A group of clergy say Hamilton County’s recent analysis of workers on the massive Banks project along Cincinnati’s downtown riverfront vindicates its concern that not enough local residents are being used.
During a Hamilton County Commission meeting Wednesday, Banks project manager John Deatrick unveiled an analysis that revealed the numbers of people employed who live in Cincinnati and Hamilton County are lower than previously reported.—-
Of the 642 employees who worked on The Banks during a 12-month period ending in December 2009, just 8.7 percent lived in Cincinnati, and 22.1 percent lived in Hamilton County.
That’s contrary to the numbers presented last fall by Lockland-based Ellington Management Services, a project consultant. At the time, Ellington said more than four out of every five Banks workers live within in a 15-county area of Greater Cincinnati and 30 percent of workers within the city of Cincinnati.
But a payroll analysis by AMOS last year disputed the figures, finding that 40 percent of the workforce came from out of state.
The dispute prompted the latest analysis, which showed local numbers are lagging.
“We are pleased that the Banks project leadership undertook the process of reevaluating the workforce numbers,” said the Rev. Troy Jackson, senior pastor at University Christian Church. “Our research last summer showed that local workforce participation was too low. We commend their efforts to improve the accuracy of reporting. We are troubled, however, at the trend in the lack of transparency and accountability in major tax funded projects.”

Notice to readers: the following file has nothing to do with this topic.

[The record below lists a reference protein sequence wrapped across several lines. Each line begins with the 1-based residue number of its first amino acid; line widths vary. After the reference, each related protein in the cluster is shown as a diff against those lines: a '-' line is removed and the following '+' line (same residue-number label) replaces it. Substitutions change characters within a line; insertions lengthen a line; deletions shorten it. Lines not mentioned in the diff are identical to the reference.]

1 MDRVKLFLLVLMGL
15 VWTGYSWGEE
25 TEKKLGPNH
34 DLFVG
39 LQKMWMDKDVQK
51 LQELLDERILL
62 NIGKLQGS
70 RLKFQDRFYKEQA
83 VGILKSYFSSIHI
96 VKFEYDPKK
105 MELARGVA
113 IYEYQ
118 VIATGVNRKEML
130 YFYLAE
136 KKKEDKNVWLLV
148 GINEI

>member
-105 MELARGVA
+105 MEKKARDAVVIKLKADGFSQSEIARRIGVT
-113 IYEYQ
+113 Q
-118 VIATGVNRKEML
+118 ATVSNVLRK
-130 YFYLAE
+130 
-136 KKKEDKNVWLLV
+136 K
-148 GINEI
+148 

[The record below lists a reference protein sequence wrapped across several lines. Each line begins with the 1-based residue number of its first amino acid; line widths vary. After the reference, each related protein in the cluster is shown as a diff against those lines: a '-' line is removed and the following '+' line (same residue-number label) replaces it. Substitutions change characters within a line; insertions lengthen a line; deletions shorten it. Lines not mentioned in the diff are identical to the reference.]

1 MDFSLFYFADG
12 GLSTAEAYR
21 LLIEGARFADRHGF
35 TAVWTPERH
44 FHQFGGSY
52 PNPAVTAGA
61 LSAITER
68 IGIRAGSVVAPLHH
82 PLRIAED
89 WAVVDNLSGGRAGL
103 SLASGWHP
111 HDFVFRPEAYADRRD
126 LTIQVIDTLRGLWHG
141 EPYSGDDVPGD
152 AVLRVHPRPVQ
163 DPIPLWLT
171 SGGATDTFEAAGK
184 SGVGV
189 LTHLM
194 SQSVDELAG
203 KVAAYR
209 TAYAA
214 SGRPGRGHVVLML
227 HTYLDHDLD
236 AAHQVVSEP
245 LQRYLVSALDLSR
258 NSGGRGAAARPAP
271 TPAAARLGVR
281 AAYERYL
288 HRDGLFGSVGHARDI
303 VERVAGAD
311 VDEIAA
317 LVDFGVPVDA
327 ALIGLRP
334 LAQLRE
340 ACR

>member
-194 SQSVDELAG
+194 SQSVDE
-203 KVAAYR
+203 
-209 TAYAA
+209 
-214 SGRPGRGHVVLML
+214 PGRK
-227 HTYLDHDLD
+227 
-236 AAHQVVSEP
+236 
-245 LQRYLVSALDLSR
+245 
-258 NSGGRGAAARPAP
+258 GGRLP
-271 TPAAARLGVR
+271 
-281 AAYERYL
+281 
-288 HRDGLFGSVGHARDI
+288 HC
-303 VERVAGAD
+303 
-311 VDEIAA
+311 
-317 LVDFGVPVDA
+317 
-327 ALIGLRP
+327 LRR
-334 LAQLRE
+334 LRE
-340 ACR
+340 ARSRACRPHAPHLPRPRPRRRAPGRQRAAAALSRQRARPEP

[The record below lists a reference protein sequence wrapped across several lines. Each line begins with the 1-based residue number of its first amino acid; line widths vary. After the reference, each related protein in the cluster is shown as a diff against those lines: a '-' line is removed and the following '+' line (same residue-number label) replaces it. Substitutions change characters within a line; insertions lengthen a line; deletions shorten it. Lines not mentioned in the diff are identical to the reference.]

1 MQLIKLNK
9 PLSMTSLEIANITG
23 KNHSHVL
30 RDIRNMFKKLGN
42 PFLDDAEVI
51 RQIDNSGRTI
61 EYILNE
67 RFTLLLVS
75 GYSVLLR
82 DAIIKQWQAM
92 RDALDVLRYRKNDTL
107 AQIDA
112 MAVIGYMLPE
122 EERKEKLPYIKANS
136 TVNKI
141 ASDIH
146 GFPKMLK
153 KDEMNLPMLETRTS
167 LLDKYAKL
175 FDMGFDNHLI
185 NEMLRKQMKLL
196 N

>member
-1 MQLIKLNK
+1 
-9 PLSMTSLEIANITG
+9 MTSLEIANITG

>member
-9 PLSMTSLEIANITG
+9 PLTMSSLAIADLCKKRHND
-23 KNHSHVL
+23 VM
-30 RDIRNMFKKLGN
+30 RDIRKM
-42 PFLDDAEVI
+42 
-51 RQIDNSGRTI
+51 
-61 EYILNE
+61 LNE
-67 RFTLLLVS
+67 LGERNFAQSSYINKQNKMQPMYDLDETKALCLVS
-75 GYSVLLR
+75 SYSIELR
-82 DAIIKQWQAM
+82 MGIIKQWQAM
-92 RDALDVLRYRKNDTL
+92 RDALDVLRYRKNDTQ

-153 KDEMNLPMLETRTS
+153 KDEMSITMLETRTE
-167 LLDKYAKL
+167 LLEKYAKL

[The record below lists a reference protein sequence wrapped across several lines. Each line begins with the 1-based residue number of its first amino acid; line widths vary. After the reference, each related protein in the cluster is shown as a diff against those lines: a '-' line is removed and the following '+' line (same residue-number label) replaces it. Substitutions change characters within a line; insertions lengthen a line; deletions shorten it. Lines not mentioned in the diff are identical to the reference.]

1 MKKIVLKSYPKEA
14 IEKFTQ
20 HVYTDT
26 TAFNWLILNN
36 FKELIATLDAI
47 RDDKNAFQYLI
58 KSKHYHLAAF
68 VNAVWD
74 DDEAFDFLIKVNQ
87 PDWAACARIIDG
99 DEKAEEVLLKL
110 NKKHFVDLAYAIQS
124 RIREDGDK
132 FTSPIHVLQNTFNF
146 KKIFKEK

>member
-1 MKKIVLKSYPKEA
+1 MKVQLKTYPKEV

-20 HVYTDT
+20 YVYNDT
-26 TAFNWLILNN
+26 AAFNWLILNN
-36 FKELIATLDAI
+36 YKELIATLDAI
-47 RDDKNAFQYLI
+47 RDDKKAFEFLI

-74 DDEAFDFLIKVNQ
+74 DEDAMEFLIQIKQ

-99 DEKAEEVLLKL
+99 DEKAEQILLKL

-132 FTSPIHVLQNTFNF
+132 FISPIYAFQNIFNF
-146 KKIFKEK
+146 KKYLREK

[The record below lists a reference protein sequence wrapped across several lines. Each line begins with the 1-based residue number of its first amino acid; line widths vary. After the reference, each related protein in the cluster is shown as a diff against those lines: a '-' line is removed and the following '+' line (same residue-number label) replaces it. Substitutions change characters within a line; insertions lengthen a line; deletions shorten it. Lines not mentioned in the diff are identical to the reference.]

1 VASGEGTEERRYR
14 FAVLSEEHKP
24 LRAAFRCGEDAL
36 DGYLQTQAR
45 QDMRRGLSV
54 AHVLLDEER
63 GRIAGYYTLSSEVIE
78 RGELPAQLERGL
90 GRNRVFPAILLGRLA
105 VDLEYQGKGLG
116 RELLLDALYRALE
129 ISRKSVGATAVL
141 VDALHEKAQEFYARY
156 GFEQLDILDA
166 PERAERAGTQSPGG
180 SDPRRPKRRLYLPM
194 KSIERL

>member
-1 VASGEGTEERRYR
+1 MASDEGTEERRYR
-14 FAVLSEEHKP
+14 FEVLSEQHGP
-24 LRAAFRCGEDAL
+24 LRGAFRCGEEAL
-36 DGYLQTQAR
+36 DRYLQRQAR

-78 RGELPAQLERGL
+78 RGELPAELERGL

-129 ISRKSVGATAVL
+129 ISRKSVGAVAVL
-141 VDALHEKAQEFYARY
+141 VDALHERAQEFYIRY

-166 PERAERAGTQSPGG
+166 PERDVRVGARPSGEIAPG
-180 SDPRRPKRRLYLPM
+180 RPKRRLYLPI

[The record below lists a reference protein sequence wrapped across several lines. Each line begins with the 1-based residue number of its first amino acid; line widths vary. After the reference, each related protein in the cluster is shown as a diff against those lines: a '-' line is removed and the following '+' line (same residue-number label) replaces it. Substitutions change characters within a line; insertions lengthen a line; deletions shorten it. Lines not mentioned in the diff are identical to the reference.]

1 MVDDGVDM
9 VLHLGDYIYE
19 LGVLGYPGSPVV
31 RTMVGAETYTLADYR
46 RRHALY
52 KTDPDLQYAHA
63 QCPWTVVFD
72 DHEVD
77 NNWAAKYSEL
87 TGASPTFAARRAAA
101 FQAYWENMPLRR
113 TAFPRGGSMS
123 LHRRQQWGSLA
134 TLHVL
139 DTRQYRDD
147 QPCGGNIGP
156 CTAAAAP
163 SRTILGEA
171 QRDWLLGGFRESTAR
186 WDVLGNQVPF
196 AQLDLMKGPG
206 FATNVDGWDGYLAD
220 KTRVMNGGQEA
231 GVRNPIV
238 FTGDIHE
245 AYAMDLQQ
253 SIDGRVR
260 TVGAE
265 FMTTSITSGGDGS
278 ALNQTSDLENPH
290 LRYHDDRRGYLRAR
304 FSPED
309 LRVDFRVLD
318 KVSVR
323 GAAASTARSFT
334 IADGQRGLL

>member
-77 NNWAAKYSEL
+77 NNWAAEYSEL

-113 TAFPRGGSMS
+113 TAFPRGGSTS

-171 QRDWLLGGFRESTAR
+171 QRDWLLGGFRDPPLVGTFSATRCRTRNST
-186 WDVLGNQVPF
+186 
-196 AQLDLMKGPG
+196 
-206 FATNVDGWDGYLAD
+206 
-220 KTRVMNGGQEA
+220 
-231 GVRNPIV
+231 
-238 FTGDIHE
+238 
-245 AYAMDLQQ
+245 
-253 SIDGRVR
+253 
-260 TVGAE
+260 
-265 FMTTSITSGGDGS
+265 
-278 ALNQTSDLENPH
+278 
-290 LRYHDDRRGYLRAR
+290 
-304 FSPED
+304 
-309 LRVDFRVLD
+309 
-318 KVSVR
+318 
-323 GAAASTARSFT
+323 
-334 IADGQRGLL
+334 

AMOS leaders are urging county commissioners to make more of a commitment to hire local workers.
“We support calls to put into place more rigorous and accurate data collection through a new oversight firm,” Jackson added. “But the issue is not just one of transparency, but of contracting with companies that add value to our tax-funded projects.
“We call on the county commissioners to enact a local hiring policy that focuses on value: Contracting with companies that are responsible and invest back into our neighborhoods through jobs,” he said. “A local hiring policy is common sense. It keeps our tax dollars here by investing in our county’s workforce.”
Proposed in 1999, The Banks is envisioned as a mix of apartments, condominiums, offices and shops between the Reds and Bengals stadiums. At least $200 million in taxpayer money is included in the financing plan for The Banks, which has an estimated price tag of more than $800 million.
After years of delay, the project’s first phase is now under construction.
The AMOS Project is a Tristate coalition of 30 churches dedicated to promoting social justice and reducing poverty.
The group takes its name from a Bible verse: "... Let justice roll down like waters.” (Amos 5:24)